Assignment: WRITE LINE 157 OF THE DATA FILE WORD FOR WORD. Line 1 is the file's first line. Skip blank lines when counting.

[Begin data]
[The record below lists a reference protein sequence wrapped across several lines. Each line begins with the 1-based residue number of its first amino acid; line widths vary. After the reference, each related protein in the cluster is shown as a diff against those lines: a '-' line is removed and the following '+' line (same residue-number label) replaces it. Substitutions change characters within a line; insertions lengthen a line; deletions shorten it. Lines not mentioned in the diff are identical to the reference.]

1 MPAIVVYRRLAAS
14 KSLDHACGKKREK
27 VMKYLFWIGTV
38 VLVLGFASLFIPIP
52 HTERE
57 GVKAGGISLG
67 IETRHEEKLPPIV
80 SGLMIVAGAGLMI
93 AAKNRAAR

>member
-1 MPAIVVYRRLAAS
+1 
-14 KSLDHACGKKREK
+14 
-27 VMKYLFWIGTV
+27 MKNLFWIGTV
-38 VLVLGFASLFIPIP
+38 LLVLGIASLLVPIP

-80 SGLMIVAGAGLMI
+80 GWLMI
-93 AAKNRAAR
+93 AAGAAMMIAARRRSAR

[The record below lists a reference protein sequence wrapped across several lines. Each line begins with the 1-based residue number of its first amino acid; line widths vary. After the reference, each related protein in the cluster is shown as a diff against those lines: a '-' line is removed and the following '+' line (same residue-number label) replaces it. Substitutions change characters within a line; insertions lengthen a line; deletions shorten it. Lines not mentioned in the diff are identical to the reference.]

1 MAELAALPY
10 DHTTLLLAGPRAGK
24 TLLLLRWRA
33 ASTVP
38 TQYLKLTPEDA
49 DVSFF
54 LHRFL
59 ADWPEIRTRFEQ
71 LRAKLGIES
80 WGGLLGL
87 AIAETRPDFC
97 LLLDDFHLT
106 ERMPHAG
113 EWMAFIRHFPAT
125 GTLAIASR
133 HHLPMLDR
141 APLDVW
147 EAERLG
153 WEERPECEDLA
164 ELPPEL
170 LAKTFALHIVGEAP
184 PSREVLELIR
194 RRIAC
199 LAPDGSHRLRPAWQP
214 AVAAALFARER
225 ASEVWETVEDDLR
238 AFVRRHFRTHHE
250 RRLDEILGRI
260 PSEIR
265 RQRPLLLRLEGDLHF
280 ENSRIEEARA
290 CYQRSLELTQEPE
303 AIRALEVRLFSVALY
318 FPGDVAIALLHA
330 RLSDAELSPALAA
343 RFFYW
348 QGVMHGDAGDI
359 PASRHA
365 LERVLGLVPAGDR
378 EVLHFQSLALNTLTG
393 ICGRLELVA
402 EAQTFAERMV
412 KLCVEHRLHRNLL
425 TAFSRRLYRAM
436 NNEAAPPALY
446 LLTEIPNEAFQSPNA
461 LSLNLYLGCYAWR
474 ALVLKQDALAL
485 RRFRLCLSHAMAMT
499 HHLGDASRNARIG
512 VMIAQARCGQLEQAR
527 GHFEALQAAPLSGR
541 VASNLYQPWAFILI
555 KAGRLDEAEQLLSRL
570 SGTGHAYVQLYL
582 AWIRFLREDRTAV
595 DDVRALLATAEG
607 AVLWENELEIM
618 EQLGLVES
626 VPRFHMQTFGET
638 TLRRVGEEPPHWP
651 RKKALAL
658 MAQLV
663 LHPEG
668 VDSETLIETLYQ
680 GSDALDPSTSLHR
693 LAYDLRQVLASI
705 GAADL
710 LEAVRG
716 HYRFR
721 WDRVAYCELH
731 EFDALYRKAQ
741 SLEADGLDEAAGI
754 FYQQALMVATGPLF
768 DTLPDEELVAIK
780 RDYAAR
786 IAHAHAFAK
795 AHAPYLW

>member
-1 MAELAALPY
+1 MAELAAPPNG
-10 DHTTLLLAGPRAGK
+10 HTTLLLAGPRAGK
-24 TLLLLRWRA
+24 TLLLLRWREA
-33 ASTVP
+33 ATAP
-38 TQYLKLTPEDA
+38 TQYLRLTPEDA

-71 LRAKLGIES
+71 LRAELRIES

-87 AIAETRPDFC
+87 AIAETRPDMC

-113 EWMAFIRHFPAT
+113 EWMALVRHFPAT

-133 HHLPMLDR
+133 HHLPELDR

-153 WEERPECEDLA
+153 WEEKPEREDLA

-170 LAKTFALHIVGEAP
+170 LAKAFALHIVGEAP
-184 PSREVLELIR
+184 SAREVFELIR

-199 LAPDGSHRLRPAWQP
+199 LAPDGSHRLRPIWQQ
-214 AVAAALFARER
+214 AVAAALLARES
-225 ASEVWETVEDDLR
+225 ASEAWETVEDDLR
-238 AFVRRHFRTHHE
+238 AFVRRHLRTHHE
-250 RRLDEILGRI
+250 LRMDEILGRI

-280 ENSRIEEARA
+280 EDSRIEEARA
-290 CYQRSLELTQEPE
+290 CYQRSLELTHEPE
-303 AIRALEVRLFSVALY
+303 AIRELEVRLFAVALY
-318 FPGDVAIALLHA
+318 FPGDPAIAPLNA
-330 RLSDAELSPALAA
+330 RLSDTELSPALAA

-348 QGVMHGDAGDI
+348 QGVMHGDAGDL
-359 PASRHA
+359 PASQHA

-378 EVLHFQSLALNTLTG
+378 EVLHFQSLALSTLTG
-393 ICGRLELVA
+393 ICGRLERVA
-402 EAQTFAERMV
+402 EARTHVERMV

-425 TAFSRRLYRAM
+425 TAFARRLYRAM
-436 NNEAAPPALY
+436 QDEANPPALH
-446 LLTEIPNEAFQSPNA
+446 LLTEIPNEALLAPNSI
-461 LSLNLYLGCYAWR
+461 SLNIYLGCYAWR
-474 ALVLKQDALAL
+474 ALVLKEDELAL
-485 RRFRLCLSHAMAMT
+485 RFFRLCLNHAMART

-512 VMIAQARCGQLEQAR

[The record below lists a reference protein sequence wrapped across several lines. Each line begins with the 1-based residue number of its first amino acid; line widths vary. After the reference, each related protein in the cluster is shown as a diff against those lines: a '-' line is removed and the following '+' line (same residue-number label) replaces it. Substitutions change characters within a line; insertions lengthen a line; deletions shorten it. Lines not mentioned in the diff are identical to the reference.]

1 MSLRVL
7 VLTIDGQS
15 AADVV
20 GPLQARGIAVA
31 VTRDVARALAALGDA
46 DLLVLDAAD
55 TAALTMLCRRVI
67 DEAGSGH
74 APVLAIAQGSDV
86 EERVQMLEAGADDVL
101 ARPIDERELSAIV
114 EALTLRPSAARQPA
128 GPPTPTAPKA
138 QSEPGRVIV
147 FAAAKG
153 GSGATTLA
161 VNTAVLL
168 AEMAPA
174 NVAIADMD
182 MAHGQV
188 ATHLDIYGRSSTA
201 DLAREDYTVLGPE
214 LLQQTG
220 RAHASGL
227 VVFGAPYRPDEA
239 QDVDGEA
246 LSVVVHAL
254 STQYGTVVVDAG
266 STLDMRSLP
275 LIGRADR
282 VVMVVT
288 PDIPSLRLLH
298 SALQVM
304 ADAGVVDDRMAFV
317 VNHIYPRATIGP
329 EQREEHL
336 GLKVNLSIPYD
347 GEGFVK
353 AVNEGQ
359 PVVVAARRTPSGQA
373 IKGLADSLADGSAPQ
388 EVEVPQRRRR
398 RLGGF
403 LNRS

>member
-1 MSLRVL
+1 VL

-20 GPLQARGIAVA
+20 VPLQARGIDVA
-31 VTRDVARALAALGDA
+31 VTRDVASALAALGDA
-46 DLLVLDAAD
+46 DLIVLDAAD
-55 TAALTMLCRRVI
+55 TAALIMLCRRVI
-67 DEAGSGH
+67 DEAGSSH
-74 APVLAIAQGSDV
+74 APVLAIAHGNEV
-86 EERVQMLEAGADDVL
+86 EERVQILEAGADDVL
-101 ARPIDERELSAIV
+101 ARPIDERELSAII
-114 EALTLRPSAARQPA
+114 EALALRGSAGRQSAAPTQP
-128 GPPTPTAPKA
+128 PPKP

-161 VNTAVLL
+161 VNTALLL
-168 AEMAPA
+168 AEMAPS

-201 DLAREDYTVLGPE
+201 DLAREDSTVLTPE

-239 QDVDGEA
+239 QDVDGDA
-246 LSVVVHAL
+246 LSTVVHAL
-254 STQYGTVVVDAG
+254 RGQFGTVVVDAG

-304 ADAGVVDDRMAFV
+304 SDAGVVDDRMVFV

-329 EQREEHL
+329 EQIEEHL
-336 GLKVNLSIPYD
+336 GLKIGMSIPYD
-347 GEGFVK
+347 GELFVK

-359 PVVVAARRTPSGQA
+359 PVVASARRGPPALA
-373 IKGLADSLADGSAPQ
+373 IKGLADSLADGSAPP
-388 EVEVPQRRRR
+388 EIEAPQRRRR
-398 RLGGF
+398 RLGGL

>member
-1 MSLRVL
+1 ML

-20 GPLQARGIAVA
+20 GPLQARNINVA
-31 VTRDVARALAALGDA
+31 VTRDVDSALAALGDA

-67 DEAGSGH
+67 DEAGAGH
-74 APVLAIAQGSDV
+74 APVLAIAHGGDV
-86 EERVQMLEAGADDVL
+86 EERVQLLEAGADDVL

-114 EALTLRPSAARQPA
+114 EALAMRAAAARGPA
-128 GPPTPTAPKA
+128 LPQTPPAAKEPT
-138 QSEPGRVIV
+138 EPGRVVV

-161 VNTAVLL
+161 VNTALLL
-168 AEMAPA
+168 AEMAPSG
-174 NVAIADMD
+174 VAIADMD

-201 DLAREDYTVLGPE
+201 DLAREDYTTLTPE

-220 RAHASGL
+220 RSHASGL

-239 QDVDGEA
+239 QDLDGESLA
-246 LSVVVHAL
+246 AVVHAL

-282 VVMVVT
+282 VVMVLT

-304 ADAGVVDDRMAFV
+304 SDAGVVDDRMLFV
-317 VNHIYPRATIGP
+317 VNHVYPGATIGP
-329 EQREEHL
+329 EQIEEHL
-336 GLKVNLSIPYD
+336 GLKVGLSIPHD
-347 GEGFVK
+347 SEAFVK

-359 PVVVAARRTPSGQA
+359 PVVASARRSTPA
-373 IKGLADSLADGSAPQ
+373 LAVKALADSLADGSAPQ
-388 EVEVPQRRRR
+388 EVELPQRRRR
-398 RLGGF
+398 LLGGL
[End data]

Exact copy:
+402 EARTHVERMV